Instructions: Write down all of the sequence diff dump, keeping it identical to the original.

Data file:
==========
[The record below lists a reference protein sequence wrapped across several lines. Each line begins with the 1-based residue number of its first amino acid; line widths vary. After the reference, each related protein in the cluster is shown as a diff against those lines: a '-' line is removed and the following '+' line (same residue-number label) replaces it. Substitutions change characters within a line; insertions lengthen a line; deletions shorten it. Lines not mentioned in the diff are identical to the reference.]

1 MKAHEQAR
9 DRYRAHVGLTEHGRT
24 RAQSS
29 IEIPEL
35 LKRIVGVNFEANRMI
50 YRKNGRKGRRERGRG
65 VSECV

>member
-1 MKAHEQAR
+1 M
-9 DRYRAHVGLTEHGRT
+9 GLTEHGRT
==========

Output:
[The record below lists a reference protein sequence wrapped across several lines. Each line begins with the 1-based residue number of its first amino acid; line widths vary. After the reference, each related protein in the cluster is shown as a diff against those lines: a '-' line is removed and the following '+' line (same residue-number label) replaces it. Substitutions change characters within a line; insertions lengthen a line; deletions shorten it. Lines not mentioned in the diff are identical to the reference.]

1 MKAHEQAR
9 DRYRAHVGLTEHGRT
24 RAQSS
29 IEIPEL
35 LKRIVGVNFEANRMI
50 YRKNGRKGRRERGRG
65 VSECV

>member
-1 MKAHEQAR
+1 M
-9 DRYRAHVGLTEHGRT
+9 GLTEHGRT